And welcome back, Jan. Yeah, I know, we stopped our blog a month ago. And yeah, it was a bit sad, but Jan and I went on posting vintage postcards of European film stars on Flickr
. Writing about them was so much fun and our postcards got so many views, that I had this idea: let's transform our Truus, Bob & Jan too!
into an European film star blog with our postcards as illustrations. What about it, Jan?
Here we will publish scans of our vintage postcards of the European cinema between 1895 and 1970. We like those stills and portraits of both stars and lesser known actors, in black & white, sepia or color, from Italy, France, Germany, Spain, Britain, Hungary, Russia, The Netherlands or any other European country. We love them all. We try to show the postcards like they have become after decades in the care of their fans. And we do hope you, readers anywhere, send us your comments.
Our dear Truus
has her own project that she will post - sooner or later - on the web. Truus, the first post on this new European Filmstar blog is dedicated to you. It's about another Dutch Truus we love:
Dutch Postcard by Jospe, nr. 462. Photo by Godfried de Groot, Amsterdam.
Dutch film star Truus van Aalten
(1910-1999) made 29 films in the 1920’s and 1930’s and only one of them in the Netherlands. She was sixteen when she won a competition in a film magazine and found herself acting in a movie in the film metropolis Berlin. The film was called Die sieben Töchter der Frau Gyurkovics
(1927, Ragnar Hyltén-Cavallius) and it was a small part, but the Ufa soon realized that she was a gifted comedienne. Although she had no acting education at all she was contracted by the Ufa for three years. Thereafter many silent films for other companies too followed. Because of her informal acting and her humour, Truus van Aalten succeeded to entertain the audience. Her nickname in Germany became ‘die kleine holländische Käse’ (the little Dutch cheese).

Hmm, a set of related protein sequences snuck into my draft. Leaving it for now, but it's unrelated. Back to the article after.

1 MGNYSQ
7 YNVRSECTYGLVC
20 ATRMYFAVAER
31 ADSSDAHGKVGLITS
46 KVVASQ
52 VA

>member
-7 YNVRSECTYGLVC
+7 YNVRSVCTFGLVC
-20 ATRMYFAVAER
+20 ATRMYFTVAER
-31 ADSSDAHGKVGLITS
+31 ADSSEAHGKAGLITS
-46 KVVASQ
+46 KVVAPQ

This is a German postcard by Ross Verlag, nr. 5773/1, from 1930 or 1931. The photo was taken by Photo-Atelier May in Frankfurt a.M.
Truus van Aalten became popular all over Europe. The transition to the sound film turned out well for her despite her Dutch origin and she performed in such early sound movies as Liebling der Götter
(1930, Hanns Schwarz), Pension Schöller
(1930, Georg Jacoby) and Kasernenzauber
(1931, Carl Boese). When the Nazis came to power they forced her to stop working, because she refused to become a party member. In 1934 she returned to Amsterdam where she starred in her only Dutch movie, the army comedy Het meisje met den blauwen hoed
(1934, Rudolf Meinert). When the Nazis tried to use her in propaganda movies, she refused. In 1939 she got once more a leading role in Ein ganzer Kerl
(1939, Fritz Peter Buch), it would be her last film. After the war she tried to gain a foothold in the British film business, but the there unknown actress finally failed because of her lack of knowledge of English. In the 1950's she became a businesswoman with her self-founded shop for souvenirs in Voorhut and she married in 1964. Her last years were marred by mental illness, and she died in the Dutch town of Warmond in 1999.
. This website
is completely dedicated to her.